The first thing I noticed when I started playing Sonic Colours is that it was colourful, creative and imaginative. Now, this might seem like really obvious things to note, but put this game alongside most of the Sonic games released in the past decade, and you can see how important this observation really is.
Gone are the gloomy greys, the realistic cityscapes and monsters of mass-destruction. In come colourful cliffside beaches, crazy jungle-themed space stations and massive donut rings that you can use as a loop-de-loop. This much visual madness hasn't been seen in a Sonic
title since 1993's Sonic CD
, in fact, and it's a good thing to see.
There is one thing that Sonic Colours
has in common with the Mega CD time-travelling platformer, and that's the interplanetary setting. In this game, Sonic (and presumably Tails, because he's been seen in a few of the trailers) visit the home world of the Wisps, a mysterious race of sentient beings that possess remarkable skills.
Although Planet Wisp was once a beautiful paradise, Dr. Robotnik (sorry, Eggman) has turned all of that on its head by destroying the landscape and erecting an Intergalactic Amusement Park. He does this by tying together neighbouring planets while imprisoning various Wisps for power supply. Just because he can, really. Who exactly funds this guy to let him get on with this kind of thing, is what I want to know. Can't imagine any sane person giving a rotund manic scientist a business loan for a space casino.
But that doesn't matter as he's there now, scaffolding and all, so it's up to Sonic to stop the belligerent dictator from ruining the environment. Sonic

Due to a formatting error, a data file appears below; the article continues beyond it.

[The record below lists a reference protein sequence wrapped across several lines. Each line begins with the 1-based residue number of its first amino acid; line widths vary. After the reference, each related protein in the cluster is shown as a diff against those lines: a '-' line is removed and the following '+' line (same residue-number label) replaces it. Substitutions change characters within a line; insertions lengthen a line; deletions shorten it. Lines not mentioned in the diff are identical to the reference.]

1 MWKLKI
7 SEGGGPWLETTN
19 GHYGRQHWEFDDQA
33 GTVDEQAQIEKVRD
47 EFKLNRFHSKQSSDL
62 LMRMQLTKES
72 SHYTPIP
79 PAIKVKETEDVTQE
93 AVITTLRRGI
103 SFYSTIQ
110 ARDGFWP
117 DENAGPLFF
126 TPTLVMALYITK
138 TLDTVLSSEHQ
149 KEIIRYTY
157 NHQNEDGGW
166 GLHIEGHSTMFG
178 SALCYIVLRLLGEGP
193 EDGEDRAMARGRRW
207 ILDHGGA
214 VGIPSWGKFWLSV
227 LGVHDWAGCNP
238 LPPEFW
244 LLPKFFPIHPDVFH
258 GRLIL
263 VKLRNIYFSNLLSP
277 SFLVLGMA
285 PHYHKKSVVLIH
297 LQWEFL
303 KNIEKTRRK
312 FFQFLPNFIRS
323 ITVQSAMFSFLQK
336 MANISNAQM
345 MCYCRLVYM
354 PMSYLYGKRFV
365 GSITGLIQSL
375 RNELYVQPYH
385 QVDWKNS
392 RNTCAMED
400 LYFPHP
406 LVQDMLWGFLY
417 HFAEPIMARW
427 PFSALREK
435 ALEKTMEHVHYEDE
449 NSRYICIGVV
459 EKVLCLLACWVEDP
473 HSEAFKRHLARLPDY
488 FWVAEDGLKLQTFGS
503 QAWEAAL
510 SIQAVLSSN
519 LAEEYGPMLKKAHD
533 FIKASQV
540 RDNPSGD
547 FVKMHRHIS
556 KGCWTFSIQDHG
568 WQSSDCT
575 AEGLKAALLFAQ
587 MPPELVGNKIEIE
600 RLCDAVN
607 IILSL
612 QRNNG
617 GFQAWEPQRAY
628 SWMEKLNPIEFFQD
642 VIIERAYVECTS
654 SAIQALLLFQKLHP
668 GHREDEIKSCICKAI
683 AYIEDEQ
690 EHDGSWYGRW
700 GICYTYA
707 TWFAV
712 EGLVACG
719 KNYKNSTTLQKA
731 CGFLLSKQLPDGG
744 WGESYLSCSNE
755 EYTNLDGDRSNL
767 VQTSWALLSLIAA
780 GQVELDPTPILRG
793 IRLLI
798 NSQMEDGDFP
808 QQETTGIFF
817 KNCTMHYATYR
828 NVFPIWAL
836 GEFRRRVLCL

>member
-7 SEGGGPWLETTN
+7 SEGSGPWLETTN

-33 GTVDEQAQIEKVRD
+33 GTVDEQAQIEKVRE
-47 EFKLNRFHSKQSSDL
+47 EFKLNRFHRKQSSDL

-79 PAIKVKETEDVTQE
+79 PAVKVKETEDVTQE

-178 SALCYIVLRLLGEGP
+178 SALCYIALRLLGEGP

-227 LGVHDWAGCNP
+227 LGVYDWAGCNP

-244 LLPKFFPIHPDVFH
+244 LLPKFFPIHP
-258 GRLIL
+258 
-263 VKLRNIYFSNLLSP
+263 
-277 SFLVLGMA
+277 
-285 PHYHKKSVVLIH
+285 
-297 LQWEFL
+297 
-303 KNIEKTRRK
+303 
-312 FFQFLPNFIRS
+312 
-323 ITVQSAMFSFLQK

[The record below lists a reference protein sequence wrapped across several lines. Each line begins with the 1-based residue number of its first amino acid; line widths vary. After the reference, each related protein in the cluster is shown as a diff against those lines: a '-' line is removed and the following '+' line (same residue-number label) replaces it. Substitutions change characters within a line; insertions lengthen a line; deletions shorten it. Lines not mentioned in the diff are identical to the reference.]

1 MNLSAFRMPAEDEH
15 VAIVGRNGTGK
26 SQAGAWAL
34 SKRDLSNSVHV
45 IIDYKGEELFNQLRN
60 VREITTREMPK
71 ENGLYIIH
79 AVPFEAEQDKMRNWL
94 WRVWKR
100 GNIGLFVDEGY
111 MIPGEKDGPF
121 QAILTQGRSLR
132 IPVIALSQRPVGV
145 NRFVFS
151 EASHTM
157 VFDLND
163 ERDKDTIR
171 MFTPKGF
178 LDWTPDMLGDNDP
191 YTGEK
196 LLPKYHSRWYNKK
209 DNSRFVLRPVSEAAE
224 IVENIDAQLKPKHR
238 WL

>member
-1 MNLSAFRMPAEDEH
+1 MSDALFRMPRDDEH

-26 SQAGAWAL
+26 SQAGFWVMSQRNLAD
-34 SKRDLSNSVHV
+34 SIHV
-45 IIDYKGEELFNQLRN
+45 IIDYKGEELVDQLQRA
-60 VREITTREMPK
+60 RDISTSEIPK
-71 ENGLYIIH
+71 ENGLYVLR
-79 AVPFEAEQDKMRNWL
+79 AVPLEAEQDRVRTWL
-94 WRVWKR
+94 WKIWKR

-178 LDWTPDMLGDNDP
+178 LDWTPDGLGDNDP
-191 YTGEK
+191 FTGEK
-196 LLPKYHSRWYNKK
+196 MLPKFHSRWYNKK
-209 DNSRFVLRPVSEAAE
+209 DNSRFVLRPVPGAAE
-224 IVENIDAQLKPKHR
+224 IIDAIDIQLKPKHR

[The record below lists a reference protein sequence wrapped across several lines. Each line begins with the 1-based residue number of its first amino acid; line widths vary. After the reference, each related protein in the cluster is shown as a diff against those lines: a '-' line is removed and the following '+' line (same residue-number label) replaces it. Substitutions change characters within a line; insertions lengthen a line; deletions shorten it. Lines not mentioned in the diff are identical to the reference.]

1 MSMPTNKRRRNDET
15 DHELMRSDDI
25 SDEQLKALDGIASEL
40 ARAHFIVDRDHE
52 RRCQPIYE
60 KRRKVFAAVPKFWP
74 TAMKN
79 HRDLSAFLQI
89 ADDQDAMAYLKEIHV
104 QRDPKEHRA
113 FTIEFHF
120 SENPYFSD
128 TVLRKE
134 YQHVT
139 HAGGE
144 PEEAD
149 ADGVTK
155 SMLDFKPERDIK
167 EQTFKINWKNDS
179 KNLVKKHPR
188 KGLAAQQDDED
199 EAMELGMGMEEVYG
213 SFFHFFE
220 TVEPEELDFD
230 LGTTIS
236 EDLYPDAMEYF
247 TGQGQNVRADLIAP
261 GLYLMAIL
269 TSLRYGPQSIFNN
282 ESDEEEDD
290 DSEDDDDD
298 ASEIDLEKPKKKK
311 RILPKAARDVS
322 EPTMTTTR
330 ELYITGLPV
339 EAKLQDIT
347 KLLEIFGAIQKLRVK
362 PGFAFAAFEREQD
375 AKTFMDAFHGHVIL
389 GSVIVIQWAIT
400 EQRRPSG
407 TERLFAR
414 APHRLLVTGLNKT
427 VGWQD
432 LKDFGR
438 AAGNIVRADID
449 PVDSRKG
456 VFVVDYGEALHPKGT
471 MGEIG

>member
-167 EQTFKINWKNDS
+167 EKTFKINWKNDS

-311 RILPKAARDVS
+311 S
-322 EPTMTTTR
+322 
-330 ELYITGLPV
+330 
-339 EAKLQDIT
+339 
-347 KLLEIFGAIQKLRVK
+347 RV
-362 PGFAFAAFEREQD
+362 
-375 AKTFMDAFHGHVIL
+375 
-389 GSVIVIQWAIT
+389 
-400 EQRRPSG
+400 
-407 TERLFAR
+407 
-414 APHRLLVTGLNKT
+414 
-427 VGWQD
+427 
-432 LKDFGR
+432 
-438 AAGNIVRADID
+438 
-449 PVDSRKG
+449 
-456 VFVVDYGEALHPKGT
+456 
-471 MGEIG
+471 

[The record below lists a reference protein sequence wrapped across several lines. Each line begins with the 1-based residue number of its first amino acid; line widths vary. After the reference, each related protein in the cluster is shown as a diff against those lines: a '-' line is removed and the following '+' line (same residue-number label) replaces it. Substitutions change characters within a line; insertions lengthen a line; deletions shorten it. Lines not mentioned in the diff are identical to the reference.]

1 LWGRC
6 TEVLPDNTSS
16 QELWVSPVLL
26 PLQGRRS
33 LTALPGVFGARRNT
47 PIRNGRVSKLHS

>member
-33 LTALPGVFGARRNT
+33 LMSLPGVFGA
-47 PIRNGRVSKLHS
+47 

franchise boss and Sonic Colours
producer, Takashi Iizuka, tells me that this title is not a spinoff, but the next canon entry in the Sonic
series, and although he adds that the focus here is pure speed, it's clear that he has taken on board how important actual platforming is as well.
For a start, the Wii version plays very similarly to Xbox 360 and PlayStation 3 title Sonic Unleashed
the blue blur speeds into the screen along a narrow pathway, as the screen flips from third-person to 2D every so often to provide a little change in pace. Now usually, I'd be apprehensive a lot of people really enjoyed the daytime stages in Sonic Unleashed
, but the emphasis on pure speed and nothing else made the game feel like a Quick Time Event in the guise of a platformer.
Luckily for me, playing the Sweet Mountain and Tropical Reservoir planets proved that this was not simply 'Sonic Unleashed 2
.' Levels are shorter and sweeter, while the pace and speed of the game has been slowed down immensely. You might think that it's odd that I'd actually want Sonic to slow down, but it's with this new pacing that Sega is able to implement some really nice platforming segments.
The aforementioned Sweet Mountain is a landscape of food probably why Eggman wanted to take control of the planet so much with beefburgers piling up in the horizon and confectionary acting as rudimentary platforms. In a 3D third-person segment, I had to navigate through a corridor by jumping over blocks, whilst ensuring to avoid huge candy rockets that were heading in my general direction. Tropical Reservoir requires an equal amount of platforming prowess, in a setting that fuses tribal themes with an amusement park.